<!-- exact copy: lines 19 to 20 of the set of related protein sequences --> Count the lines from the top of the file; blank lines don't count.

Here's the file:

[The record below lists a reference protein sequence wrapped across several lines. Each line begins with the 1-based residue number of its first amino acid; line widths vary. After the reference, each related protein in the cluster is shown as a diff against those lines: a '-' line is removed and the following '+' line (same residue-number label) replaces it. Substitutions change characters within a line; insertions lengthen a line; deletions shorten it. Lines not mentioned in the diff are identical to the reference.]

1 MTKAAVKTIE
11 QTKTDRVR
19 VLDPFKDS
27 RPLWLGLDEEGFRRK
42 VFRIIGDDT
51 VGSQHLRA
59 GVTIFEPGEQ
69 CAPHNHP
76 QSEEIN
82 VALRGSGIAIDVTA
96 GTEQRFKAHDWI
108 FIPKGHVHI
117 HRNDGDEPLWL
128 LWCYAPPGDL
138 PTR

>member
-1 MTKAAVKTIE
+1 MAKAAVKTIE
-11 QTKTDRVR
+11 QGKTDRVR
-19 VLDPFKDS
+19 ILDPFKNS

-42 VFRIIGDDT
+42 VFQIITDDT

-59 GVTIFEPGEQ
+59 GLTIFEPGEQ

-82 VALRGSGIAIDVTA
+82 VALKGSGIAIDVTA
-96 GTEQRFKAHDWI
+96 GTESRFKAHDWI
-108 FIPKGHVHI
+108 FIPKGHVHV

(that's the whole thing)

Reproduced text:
+1 MAKAAVKTIE
-11 QTKTDRVR